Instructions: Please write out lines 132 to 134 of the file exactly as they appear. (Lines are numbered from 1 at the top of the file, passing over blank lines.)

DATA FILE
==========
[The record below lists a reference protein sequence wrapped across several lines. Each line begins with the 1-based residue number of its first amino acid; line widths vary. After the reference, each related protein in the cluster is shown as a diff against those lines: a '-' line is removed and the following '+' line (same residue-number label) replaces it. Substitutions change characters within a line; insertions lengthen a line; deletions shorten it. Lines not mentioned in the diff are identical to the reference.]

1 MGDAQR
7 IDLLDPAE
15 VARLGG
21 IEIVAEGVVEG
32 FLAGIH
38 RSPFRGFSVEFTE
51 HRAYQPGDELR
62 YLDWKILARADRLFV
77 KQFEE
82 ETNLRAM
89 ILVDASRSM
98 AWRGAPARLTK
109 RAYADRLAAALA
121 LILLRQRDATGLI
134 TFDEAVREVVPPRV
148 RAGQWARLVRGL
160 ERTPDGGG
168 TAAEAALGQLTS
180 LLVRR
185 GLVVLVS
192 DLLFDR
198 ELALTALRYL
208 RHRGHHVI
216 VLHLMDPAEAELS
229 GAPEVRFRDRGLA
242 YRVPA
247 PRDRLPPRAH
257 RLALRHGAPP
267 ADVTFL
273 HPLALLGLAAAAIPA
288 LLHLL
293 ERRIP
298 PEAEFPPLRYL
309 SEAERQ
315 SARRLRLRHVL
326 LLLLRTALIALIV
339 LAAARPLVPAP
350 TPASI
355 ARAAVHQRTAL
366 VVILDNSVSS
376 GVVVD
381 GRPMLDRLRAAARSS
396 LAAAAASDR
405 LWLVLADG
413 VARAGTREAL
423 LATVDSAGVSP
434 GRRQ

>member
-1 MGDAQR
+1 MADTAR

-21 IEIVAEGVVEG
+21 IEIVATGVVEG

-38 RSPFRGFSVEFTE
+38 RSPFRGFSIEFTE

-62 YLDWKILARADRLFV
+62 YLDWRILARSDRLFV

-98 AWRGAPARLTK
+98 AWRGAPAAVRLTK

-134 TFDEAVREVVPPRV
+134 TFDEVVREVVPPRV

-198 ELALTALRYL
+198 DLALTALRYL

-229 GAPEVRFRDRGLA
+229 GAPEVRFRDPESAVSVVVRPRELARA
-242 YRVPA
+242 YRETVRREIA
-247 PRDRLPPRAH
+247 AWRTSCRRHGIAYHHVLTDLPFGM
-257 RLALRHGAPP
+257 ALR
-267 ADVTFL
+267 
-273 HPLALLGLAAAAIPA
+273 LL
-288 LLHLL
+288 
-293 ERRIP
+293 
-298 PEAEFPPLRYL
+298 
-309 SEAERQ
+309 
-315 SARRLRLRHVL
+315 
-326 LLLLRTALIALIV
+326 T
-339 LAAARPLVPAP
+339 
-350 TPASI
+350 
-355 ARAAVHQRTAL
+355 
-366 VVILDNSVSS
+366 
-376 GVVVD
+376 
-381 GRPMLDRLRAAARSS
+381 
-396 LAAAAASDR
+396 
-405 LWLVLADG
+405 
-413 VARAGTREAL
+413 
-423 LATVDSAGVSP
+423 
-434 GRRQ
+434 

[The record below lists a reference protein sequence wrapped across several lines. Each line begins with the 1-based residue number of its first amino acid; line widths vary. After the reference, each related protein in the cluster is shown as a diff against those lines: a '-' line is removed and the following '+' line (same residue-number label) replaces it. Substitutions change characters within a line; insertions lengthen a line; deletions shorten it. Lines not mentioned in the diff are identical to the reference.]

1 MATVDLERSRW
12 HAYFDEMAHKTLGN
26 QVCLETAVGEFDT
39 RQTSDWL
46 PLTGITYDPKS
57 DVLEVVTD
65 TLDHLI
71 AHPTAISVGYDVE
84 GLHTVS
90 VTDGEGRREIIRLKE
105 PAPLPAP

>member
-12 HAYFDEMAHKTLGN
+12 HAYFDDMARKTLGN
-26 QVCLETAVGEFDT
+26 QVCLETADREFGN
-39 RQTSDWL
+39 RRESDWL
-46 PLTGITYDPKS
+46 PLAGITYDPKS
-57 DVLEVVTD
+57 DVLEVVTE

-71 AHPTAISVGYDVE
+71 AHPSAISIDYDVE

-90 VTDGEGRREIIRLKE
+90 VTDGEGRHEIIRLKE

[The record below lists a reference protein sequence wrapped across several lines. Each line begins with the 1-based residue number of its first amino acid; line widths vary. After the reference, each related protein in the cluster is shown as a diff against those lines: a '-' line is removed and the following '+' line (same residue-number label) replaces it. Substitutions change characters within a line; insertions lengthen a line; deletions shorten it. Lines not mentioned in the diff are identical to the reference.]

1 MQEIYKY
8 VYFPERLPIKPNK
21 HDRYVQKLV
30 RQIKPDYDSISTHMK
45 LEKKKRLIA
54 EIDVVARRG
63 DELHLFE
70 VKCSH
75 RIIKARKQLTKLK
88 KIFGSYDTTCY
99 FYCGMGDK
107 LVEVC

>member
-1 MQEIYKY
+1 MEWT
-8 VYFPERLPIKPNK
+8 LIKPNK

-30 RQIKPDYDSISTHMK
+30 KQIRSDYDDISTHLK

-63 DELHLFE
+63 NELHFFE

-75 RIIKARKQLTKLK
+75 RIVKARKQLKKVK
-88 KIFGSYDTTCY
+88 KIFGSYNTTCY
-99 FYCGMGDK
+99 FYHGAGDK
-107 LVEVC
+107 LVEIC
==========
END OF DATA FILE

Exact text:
+57 DVLEVVTE

-71 AHPTAISVGYDVE
+71 AHPSAISIDYDVE